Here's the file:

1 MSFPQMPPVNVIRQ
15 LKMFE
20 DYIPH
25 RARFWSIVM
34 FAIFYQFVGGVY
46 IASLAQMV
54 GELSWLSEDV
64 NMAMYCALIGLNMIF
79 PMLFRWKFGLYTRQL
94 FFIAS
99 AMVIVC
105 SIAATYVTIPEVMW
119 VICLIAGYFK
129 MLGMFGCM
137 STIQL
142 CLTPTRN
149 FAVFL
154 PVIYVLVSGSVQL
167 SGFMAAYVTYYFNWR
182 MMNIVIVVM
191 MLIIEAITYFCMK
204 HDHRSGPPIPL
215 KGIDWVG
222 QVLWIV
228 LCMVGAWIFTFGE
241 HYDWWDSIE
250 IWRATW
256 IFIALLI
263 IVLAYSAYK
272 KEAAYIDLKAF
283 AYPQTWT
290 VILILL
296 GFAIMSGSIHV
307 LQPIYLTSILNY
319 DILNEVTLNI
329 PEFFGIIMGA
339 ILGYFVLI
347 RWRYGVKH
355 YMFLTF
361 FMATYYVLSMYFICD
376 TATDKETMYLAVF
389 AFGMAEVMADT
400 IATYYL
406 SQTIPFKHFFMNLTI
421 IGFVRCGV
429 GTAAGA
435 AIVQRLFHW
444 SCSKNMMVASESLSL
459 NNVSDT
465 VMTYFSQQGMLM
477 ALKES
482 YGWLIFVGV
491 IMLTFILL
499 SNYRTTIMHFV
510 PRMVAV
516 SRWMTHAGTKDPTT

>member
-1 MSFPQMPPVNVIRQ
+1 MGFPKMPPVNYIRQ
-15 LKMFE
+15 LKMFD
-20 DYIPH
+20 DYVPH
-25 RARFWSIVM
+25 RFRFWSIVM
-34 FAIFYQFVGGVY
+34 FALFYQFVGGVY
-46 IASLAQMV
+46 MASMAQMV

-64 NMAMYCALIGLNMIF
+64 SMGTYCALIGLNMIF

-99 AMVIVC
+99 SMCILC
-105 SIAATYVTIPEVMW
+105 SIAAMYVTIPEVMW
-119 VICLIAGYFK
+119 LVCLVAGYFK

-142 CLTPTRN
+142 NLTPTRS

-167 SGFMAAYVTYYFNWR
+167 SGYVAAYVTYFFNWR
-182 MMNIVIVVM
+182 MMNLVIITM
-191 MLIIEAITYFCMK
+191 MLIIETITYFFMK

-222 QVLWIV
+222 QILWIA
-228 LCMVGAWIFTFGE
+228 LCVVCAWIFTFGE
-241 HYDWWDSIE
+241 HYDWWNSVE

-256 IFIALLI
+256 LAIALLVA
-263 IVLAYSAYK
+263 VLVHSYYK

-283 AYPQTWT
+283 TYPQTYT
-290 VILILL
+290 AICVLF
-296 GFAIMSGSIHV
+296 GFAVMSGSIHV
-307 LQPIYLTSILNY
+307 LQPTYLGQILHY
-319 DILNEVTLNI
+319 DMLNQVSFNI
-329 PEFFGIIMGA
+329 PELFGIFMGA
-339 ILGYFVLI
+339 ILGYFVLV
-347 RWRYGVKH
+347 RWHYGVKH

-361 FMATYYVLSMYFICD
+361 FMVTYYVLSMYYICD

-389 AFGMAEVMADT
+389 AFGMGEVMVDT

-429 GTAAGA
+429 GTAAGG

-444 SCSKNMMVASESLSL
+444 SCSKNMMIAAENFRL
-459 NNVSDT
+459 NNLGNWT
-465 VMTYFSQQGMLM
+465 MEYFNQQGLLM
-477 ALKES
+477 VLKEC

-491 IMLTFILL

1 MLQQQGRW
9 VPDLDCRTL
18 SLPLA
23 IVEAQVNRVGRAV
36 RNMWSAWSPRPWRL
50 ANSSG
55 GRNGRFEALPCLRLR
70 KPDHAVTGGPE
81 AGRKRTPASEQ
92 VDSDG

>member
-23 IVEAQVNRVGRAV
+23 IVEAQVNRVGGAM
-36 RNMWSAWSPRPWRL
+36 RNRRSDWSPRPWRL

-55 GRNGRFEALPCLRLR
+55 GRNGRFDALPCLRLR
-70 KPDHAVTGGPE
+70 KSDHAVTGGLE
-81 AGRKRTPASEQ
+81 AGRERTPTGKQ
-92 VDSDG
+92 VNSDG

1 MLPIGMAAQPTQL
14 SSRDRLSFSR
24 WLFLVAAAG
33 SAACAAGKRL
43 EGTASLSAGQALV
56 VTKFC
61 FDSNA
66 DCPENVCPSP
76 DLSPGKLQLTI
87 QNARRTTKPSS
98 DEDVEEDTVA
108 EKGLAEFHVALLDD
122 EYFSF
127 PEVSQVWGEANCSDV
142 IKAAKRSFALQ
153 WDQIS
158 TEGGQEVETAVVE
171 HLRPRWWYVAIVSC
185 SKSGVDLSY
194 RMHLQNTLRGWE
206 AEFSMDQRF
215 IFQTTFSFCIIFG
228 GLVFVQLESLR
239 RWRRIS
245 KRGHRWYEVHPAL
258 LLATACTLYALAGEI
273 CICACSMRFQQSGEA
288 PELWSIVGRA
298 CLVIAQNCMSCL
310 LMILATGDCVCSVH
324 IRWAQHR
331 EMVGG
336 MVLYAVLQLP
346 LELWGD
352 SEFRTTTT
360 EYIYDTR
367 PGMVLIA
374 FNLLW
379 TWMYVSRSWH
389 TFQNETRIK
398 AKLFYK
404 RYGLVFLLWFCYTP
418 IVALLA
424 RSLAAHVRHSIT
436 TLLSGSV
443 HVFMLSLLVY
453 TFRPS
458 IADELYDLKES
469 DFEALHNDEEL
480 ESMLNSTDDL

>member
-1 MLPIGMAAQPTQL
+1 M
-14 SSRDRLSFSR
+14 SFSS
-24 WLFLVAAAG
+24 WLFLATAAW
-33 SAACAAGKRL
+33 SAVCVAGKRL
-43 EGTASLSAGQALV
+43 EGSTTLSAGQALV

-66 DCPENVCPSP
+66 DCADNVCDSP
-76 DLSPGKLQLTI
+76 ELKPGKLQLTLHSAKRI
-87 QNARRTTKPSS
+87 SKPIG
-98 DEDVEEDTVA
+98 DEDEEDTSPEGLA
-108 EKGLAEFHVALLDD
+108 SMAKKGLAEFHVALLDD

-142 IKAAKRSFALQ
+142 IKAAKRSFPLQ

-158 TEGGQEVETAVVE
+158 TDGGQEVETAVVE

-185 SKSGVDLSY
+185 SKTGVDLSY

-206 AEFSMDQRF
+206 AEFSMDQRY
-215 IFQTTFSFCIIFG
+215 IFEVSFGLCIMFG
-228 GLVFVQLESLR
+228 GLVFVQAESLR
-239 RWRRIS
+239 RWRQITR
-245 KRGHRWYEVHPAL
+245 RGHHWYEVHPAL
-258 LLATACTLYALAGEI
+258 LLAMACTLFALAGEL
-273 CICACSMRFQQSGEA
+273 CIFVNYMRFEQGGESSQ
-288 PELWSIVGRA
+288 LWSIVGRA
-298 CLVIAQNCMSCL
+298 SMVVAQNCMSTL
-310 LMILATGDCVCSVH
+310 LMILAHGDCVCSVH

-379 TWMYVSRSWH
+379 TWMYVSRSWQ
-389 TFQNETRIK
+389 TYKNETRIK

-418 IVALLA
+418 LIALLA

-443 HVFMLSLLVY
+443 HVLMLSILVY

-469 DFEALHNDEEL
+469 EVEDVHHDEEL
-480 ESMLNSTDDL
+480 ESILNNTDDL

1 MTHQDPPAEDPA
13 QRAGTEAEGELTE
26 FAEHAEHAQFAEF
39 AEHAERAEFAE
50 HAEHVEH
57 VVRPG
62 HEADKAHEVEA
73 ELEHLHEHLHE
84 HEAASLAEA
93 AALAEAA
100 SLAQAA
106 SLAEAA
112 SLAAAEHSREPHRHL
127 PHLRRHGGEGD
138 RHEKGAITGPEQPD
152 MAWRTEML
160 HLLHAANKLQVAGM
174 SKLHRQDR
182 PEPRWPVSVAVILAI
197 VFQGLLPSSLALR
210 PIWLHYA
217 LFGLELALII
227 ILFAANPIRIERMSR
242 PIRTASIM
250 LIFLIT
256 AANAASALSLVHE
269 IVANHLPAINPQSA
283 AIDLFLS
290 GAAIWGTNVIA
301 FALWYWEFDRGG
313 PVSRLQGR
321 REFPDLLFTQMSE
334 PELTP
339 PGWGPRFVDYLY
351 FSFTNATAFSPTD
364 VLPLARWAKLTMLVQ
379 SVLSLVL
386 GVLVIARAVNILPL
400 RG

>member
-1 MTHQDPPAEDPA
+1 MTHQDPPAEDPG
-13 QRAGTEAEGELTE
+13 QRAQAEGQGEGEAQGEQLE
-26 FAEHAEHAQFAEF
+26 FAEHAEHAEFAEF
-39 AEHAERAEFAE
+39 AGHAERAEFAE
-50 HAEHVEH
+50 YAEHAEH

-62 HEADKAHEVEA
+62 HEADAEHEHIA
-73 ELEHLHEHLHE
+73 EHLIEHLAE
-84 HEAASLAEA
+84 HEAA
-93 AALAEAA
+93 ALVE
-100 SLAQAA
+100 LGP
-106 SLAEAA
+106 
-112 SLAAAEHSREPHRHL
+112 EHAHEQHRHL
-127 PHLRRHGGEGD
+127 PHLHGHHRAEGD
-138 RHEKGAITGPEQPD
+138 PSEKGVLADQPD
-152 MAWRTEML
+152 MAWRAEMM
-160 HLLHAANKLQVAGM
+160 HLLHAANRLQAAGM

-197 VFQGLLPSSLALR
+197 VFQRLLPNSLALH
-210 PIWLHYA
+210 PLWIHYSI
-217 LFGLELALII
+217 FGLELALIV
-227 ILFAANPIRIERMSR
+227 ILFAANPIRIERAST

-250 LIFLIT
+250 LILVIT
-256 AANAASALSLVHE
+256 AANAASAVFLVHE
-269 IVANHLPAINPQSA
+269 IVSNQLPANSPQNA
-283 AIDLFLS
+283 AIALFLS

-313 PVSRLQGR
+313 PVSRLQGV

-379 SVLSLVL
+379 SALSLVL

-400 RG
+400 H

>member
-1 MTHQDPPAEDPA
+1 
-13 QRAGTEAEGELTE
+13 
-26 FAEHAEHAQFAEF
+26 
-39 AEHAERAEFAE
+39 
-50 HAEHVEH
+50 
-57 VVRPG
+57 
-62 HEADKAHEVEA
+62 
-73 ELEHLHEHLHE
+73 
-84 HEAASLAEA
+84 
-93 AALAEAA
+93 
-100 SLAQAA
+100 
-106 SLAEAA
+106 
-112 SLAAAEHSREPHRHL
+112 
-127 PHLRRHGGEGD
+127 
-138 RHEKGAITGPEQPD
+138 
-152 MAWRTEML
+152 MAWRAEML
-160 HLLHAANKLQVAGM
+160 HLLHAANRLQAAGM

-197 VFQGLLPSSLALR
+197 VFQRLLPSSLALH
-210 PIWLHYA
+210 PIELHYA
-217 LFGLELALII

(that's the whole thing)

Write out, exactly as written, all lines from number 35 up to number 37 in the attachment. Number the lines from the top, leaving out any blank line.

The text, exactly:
319 DILNEVTLNI
329 PEFFGIIMGA
339 ILGYFVLI